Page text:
For example, U.S. Pat. No. 5,956,487 to Venkatraman describes an access mechanism that requires each accessible local area device be made network-aware with respect to the wide area network. Another example set forth in U.S. Pat. No. 5,805,442 to Crater et al is similarly problematic in application. Likewise, a system described in U.S. Pat. No. 5,847,957 to Cohen et al. lacks desirable flexibility and ease of integration.
The present invention provides an architecture and mechanism that facilitates bidirectional access to a local area industrial process digital network over the Internet or other wide area network from a remote location. In particular, an applet/servlet pair is utilized in conjunction with the messaging architecture of the local digital network in an embodiment of the invention to export and import process, device, and control data. As used herein, the term “wide area network” denotes a digital network that is not a local area network. The described architecture and method preferably maintain the security and override systems in place on the local digital network, and provide for remote centralized simultaneous observation of multiple devices or other network data sources. In another aspect of the invention, timeliness of data is assured via a timestamp mechanism. Furthermore, network connectivity between local and remote nodes is monitored via a periodic read, or watchdog, mechanism.
Although the fieldbus incorporated into the examples herein is a Foundation Fieldbus, other digital networks, including those listed above and others, may also be monitored and controlled via a similar mechanism within the invention. In addition, the digital local process network may be a hybrid network, wherein analog networks or branches are employed, through interfaces, in conjunction with the digital network. Such physically active network environments are distinguished from other network types such as passive networks that simply monitor and report observed status of a stock market or the weather and which do not interrelate with a physical industrial process.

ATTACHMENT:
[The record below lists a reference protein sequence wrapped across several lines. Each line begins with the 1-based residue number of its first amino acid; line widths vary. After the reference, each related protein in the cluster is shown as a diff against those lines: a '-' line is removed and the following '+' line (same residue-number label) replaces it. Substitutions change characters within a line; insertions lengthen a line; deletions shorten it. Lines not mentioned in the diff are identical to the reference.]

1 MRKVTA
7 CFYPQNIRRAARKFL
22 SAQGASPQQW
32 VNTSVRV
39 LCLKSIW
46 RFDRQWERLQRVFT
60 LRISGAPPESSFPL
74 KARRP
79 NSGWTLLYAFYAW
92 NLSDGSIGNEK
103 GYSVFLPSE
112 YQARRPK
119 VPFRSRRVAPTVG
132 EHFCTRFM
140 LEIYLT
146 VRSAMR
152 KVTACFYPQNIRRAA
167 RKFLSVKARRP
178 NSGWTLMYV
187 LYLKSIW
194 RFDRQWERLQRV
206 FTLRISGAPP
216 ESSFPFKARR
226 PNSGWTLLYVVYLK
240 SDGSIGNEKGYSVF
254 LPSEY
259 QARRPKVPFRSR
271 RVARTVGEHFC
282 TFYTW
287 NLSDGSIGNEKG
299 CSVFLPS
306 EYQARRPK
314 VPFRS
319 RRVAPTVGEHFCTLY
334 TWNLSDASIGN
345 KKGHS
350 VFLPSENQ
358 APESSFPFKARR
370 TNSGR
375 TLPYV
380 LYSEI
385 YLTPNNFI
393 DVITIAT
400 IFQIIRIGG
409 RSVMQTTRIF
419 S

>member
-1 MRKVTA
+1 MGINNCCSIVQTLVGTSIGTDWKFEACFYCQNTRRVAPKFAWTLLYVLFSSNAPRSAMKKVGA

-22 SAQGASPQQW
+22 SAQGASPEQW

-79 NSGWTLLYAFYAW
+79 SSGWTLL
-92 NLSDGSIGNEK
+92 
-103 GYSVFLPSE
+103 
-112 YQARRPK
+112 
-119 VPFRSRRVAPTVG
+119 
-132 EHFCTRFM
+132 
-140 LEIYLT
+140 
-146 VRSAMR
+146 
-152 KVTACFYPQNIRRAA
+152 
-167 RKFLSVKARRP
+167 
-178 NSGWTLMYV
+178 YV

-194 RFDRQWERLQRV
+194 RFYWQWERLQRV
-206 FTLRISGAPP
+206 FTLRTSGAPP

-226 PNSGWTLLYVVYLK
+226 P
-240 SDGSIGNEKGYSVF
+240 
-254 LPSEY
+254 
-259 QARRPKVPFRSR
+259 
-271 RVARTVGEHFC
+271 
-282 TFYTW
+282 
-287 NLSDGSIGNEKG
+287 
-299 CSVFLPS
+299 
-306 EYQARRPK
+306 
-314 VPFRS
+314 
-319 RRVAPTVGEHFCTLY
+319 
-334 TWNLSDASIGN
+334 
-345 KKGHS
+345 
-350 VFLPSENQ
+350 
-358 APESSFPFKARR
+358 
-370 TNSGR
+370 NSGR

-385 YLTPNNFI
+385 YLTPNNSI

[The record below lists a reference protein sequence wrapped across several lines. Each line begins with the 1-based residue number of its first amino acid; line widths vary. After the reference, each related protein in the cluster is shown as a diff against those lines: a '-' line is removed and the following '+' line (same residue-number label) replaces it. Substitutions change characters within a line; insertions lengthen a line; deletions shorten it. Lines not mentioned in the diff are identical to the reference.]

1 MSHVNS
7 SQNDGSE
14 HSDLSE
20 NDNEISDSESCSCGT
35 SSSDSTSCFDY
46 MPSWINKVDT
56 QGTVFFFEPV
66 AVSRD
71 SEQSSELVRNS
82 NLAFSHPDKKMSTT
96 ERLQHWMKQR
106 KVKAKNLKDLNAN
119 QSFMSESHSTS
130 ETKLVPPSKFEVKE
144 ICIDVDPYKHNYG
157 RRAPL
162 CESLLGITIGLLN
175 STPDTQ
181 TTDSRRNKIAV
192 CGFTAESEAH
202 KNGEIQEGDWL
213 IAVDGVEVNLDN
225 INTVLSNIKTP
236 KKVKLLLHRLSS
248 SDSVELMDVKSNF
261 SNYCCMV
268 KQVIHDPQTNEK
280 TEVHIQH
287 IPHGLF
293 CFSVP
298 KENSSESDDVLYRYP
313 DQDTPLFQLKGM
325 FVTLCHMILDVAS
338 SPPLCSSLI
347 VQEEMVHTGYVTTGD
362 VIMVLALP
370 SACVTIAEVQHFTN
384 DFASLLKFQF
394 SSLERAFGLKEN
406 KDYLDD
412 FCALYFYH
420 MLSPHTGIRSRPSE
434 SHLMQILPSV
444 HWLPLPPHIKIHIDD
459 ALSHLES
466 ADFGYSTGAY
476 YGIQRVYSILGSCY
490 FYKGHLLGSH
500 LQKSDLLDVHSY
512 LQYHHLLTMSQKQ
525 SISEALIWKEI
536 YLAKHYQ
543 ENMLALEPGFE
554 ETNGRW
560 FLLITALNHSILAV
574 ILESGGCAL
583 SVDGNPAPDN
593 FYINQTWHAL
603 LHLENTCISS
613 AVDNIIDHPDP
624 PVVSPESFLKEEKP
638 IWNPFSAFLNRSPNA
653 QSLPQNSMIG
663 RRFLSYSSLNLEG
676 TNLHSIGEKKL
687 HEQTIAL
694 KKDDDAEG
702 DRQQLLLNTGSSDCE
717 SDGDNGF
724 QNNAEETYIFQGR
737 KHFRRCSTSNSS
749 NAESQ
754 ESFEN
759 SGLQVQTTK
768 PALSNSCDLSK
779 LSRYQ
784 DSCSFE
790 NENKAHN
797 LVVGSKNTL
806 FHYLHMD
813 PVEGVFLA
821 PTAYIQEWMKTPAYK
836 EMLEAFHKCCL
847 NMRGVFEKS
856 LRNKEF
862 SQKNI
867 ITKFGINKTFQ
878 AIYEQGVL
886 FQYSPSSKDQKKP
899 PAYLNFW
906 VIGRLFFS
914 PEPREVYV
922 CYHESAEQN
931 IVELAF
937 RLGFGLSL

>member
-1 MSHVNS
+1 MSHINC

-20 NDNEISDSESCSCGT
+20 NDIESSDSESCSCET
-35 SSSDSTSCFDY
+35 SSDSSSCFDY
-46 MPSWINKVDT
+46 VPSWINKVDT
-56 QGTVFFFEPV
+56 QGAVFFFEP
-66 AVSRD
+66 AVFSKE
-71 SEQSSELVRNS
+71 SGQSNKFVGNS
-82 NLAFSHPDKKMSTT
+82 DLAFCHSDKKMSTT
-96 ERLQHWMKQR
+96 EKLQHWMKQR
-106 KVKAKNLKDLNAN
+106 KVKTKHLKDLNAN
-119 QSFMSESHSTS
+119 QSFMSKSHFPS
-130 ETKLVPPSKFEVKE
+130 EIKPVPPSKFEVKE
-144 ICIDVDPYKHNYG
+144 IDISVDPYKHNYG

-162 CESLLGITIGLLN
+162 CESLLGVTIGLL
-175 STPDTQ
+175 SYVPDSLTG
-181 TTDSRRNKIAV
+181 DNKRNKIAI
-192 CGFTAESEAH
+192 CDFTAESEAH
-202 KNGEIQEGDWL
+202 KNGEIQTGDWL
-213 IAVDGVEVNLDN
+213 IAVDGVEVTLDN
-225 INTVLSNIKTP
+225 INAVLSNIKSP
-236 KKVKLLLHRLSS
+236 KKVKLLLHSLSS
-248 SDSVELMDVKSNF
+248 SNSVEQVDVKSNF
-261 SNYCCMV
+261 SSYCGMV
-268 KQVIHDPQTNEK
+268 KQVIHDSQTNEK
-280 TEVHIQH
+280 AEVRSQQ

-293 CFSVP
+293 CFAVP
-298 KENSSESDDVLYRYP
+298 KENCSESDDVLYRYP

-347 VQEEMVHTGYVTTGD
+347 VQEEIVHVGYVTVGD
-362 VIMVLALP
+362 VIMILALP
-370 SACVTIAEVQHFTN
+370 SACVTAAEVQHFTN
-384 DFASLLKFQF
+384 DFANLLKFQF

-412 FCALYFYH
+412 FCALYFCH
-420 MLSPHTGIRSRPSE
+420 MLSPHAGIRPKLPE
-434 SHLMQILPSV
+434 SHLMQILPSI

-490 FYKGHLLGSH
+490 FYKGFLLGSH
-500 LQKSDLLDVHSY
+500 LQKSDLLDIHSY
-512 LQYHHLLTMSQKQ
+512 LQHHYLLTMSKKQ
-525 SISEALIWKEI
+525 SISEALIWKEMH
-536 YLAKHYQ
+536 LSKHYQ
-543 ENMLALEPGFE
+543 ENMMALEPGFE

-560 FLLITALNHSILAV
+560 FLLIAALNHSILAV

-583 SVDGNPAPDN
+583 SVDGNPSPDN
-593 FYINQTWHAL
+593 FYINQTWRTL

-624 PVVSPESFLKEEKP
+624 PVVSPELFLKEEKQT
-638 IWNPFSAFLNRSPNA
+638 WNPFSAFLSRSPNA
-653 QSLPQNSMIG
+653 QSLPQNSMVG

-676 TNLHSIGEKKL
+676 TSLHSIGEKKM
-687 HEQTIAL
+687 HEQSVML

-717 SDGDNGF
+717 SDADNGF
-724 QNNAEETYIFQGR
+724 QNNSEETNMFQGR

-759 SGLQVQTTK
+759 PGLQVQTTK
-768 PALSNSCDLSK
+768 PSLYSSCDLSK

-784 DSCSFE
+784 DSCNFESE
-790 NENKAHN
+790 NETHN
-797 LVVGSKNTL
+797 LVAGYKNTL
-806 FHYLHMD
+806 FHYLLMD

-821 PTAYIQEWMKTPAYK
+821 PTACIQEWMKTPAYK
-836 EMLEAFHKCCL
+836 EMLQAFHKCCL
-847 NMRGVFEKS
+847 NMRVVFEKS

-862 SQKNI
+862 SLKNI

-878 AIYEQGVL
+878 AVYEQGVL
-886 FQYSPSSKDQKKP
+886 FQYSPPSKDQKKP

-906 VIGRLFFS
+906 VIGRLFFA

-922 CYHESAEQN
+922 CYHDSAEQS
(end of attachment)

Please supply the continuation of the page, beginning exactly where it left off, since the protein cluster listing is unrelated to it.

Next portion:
Additional features and advantages of the invention will be made apparent from the following detailed description of illustrative embodiments which proceeds with reference to the accompanying figures.
While the appended claims set forth the features of the present invention with particularity, the invention, together with its objects and advantages, may be best understood from the following detailed description taken in conjunction with the accompanying drawings of which:
Turning to the drawings, wherein like reference numerals refer to like elements, the invention is described as being implemented in the context of a process control system incorporating the Foundation Fieldbus protocol. Those of skill in the art will appreciate that the principles of the invention described herein apply equally to other digital industrial process or manufacturing networks. As such, the invention is not limited to implementation within the Foundation Fieldbus standard, but is more widely applicable.
Preferably, the bus 103 contains as a node a computer 117 that is connectable to the Internet 119 or other wide area network via a communications interface, either directly or through an intermediate computer or computers. A remote computer 121, generally residing at a physically remote location, is preferably also connectable to the network 119 via an appropriate communications interface. This computer 121, referred to herein as a remote console or remote host node, is usable by a remote user to remotely access the process network 103, as will be hereinafter described in greater detail. The remote computer is remote in the sense that it is not directly connected as a node in the digital process network 103.